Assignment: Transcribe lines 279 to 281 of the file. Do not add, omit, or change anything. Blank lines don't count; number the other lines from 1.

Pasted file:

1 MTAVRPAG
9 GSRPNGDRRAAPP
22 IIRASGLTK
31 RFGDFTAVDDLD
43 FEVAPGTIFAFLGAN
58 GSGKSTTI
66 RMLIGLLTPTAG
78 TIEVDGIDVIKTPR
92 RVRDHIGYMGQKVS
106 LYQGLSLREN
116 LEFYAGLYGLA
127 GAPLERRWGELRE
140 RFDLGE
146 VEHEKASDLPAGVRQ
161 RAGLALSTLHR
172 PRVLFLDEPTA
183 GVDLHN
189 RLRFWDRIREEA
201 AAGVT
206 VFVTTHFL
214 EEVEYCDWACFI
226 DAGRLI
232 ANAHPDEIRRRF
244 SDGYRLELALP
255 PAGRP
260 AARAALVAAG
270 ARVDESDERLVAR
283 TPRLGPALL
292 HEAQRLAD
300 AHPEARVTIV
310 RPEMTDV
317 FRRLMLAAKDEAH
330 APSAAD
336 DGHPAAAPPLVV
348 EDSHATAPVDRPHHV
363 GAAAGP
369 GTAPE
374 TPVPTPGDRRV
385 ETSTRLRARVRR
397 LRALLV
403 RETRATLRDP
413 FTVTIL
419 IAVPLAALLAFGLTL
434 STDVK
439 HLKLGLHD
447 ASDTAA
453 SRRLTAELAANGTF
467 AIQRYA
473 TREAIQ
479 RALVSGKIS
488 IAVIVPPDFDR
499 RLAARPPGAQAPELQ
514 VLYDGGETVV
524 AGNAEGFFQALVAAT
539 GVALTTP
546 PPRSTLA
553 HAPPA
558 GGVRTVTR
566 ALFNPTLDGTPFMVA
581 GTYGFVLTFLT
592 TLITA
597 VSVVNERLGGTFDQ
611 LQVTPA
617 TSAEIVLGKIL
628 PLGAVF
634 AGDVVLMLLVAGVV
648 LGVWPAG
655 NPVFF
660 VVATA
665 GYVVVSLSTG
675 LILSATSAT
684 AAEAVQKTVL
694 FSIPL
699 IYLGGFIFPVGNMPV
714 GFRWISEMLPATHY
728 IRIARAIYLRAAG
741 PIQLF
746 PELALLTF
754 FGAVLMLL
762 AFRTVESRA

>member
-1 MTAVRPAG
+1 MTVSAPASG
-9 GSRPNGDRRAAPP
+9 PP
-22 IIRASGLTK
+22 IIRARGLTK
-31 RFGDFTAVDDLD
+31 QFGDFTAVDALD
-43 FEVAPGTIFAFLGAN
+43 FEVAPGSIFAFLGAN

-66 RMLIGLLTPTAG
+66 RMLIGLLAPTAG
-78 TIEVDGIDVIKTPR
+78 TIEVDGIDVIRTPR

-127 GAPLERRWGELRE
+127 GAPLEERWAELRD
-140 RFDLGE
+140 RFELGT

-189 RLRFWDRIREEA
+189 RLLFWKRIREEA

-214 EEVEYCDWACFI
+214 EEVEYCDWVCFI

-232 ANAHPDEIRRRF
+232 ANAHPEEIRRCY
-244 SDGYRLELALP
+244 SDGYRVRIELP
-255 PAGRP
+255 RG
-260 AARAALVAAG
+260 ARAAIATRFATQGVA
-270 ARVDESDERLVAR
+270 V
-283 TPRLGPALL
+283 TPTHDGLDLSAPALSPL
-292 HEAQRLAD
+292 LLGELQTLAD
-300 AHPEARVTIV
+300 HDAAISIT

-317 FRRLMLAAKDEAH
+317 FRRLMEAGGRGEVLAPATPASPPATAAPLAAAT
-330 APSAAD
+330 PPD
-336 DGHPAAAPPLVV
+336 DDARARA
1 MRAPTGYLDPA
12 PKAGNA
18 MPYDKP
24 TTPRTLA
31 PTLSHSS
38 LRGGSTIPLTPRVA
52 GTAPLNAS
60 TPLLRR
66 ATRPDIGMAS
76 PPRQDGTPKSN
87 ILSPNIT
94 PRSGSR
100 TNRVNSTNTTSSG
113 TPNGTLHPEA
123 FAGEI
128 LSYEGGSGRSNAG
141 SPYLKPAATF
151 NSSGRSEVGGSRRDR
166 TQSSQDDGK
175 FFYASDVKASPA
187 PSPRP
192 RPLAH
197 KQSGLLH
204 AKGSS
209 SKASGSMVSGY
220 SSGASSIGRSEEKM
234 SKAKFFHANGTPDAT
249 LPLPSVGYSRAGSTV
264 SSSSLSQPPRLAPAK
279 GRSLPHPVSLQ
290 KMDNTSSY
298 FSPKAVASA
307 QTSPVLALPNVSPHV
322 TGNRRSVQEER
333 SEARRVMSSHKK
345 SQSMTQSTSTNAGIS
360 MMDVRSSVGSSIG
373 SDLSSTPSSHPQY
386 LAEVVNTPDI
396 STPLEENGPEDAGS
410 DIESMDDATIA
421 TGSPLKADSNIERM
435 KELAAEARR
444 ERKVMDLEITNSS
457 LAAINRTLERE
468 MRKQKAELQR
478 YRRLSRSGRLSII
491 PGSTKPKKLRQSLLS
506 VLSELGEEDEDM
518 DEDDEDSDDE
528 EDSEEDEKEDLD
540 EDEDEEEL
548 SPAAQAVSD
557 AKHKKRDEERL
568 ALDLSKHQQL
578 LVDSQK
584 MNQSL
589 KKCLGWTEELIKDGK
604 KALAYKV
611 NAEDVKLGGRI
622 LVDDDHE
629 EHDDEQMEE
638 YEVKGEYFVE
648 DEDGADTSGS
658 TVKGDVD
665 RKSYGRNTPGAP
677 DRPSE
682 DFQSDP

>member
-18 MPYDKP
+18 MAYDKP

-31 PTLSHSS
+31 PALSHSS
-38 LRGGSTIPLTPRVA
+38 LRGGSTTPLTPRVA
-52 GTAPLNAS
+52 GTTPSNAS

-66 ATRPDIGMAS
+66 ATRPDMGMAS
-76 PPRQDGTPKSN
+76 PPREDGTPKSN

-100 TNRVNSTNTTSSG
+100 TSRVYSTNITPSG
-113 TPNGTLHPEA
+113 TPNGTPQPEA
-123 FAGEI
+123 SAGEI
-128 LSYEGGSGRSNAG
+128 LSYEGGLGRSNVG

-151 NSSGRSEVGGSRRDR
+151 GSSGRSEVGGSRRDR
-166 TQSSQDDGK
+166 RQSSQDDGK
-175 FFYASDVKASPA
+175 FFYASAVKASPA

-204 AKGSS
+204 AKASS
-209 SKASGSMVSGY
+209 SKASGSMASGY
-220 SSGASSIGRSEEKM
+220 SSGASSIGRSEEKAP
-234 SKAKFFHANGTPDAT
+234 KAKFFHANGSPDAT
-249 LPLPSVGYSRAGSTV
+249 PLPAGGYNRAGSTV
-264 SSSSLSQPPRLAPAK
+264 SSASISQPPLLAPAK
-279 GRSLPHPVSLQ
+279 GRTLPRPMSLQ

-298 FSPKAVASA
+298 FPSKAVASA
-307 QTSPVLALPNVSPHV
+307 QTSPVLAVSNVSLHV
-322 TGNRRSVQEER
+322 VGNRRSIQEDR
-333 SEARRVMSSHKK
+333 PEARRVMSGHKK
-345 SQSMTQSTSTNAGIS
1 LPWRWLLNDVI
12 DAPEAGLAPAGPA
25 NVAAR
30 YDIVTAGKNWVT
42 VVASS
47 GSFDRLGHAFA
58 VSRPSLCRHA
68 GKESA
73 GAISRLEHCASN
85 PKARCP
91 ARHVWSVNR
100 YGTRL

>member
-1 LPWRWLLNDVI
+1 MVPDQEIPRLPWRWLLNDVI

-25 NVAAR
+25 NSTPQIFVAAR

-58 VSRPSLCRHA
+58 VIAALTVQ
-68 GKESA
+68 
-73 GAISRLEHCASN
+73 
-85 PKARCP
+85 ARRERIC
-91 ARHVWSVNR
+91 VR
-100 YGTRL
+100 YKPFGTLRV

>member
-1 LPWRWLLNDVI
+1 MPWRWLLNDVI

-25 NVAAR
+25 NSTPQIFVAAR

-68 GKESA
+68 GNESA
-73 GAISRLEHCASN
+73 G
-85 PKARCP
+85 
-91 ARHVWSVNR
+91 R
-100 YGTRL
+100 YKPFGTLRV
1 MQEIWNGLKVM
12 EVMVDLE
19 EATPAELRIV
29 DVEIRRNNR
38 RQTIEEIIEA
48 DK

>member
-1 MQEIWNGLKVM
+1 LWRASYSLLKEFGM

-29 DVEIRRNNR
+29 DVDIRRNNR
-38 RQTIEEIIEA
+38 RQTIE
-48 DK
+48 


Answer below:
+68 GNESA
-73 GAISRLEHCASN
+73 G